Thursday, June 14, 2007

A SAYING OF OUR RABBIS - Yevamos 41 - Daf Yomi

Why is the betrothal of a yavam called ma’amar and not kiddushin like the marriage of any woman?

The Beis Aharon of Karlin answered this question at a siyum on Maseches Yevamos.

Firstly, we must explain why marrying a woman is referred to as a kiddushin. It is derived from the word ‘hekdesh,’ a consecration. The concept of consecrating an object is that something that was permitted to the entire world now becomes forbidden. This is true by kiddushin, as well. A woman is permitted to everyone until a man performs a kiddushin with her; she now becomes forbidden to the entire world.

A yevamah is different. She was married to a man and prohibited to marry anyone else. When her husband died childless, she is a yevamah awaiting either a yibum or chalitzah. She is still forbidden to marry anyone else. When the yavam betroths her, this cannot be referred to as a kiddushin because she was forbidden to everyone beforehand.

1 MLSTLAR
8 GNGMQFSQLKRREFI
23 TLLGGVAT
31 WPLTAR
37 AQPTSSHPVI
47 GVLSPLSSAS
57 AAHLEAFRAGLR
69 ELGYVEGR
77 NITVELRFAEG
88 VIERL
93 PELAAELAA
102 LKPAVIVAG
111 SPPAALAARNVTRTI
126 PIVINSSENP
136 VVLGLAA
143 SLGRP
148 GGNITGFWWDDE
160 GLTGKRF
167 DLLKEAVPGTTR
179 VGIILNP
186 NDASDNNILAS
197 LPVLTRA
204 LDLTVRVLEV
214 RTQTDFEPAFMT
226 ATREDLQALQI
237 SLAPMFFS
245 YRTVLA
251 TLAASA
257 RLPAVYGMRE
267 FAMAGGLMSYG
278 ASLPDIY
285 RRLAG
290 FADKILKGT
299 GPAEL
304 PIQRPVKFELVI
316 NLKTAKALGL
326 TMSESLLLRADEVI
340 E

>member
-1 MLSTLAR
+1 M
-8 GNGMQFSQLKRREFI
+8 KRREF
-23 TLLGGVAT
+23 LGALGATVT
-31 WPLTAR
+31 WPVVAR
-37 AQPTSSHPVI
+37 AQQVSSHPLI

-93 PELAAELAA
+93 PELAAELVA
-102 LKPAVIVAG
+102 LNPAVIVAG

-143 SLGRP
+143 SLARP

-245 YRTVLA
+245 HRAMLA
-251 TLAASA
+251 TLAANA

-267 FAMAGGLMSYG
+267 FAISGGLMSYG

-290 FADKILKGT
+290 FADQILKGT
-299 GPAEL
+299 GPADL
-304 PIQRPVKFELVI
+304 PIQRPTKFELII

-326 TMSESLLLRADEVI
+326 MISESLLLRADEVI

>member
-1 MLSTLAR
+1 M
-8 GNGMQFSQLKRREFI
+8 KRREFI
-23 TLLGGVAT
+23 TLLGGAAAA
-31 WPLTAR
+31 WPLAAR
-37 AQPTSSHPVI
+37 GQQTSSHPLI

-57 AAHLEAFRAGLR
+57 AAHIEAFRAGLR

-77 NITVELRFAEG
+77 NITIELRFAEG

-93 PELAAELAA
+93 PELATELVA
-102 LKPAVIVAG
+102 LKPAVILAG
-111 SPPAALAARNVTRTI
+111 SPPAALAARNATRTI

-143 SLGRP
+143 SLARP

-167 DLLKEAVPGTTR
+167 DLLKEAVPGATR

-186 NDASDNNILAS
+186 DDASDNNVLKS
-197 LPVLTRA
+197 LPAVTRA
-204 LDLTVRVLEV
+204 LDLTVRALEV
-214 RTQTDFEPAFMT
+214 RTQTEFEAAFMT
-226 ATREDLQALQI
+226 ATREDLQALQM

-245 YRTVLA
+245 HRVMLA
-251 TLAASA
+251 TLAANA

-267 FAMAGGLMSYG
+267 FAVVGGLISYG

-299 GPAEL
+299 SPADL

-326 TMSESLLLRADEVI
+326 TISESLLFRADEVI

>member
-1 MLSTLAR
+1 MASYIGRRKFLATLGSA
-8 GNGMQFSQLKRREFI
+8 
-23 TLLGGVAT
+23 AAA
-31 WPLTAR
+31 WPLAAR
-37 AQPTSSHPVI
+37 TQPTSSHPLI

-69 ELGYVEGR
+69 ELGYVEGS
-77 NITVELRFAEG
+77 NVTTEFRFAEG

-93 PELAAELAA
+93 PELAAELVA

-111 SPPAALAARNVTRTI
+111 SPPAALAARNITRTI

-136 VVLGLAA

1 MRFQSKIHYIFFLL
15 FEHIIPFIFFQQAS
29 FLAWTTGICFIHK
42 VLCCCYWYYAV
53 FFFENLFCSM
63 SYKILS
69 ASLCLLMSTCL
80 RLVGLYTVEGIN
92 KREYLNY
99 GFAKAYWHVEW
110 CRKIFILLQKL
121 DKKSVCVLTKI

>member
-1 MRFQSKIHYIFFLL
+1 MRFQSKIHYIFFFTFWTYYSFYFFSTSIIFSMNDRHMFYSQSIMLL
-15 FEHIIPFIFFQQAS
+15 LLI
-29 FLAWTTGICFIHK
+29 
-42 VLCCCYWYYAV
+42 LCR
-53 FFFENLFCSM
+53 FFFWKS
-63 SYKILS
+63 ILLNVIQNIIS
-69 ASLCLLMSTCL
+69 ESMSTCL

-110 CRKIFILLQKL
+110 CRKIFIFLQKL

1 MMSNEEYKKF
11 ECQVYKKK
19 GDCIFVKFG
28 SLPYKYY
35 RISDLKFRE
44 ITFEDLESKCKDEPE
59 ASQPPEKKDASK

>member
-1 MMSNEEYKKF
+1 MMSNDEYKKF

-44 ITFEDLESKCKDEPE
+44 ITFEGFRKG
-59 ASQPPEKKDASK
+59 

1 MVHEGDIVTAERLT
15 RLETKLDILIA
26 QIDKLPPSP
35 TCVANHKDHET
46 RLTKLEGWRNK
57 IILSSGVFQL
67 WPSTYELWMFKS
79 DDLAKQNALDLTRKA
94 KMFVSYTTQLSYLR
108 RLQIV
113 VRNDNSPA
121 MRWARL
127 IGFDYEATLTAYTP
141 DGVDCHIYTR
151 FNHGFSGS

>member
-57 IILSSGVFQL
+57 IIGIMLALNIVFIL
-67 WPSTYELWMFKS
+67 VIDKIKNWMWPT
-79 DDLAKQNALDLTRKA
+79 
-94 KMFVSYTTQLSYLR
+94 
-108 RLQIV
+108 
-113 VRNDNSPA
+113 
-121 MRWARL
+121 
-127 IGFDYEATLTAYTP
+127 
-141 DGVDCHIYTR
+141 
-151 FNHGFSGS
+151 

Why is the betrothal called ma’amar? The essence of yibum is to perpetuate the name of the deceased. Yibum is actually a resurrection for the deceased brother. Ma’amar is the word of Hashem that brings the dead back to life as it is written: mechaye meisim b’ma’amoro, He resurrects the dead with His words. This explains why the betrothal of a yevamah is called ma’amar.

It is well known that Shabbos is a sampling of the World to Come. This is why we say in the zemiros of Shabbos: tehorim yiroshua vikadshua b’ma’amar kol asher asah vayechal Elokim bayom hashivii.

An alternative explanation is cited in Shulchan Aruch (E.H. 170:1). The expression ma’amar means a “saying” of our Rabbis. Biblically, only cohabitation can secure a yibum. The Rabbis established a form of betrothal, which they called ma’amar.

This explanation fits according to Beis Hillel, who maintains that ma’amar is only Rabbinically valid; however, according to Beis Shamai, who holds that ma’amar has Biblical ramifications, we must use the first explanation.


Anonymous said...

Chassidish Torah on gemurah Intresting?